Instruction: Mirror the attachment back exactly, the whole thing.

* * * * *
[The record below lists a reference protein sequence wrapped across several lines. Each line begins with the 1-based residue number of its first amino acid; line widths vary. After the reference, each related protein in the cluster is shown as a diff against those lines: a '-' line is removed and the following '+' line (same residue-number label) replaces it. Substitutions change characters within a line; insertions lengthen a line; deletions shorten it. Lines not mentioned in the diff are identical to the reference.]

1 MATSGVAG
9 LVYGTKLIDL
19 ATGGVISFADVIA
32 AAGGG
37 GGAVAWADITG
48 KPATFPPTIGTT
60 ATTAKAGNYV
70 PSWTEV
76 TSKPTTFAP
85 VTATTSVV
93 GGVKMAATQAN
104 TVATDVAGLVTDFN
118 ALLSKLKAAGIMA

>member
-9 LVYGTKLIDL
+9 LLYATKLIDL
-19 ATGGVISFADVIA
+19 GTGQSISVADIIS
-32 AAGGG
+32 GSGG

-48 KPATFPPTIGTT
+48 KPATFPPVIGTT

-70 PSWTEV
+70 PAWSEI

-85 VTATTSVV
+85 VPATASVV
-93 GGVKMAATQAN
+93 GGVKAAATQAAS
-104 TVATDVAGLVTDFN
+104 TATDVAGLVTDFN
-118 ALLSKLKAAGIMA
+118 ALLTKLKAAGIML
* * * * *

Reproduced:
[The record below lists a reference protein sequence wrapped across several lines. Each line begins with the 1-based residue number of its first amino acid; line widths vary. After the reference, each related protein in the cluster is shown as a diff against those lines: a '-' line is removed and the following '+' line (same residue-number label) replaces it. Substitutions change characters within a line; insertions lengthen a line; deletions shorten it. Lines not mentioned in the diff are identical to the reference.]

1 MATSGVAG
9 LVYGTKLIDL
19 ATGGVISFADVIA
32 AAGGG
37 GGAVAWADITG
48 KPATFPPTIGTT
60 ATTAKAGNYV
70 PSWTEV
76 TSKPTTFAP
85 VTATTSVV
93 GGVKMAATQAN
104 TVATDVAGLVTDFN
118 ALLSKLKAAGIMA

>member
-9 LVYGTKLIDL
+9 LLYATKLIDL
-19 ATGGVISFADVIA
+19 GTGQSISVADIIS
-32 AAGGG
+32 GSGG

-48 KPATFPPTIGTT
+48 KPATFPPVIGTT

-70 PSWTEV
+70 PAWSEI

-85 VTATTSVV
+85 VPATASVV
-93 GGVKMAATQAN
+93 GGVKAAATQAAS
-104 TVATDVAGLVTDFN
+104 TATDVAGLVTDFN
-118 ALLSKLKAAGIMA
+118 ALLTKLKAAGIML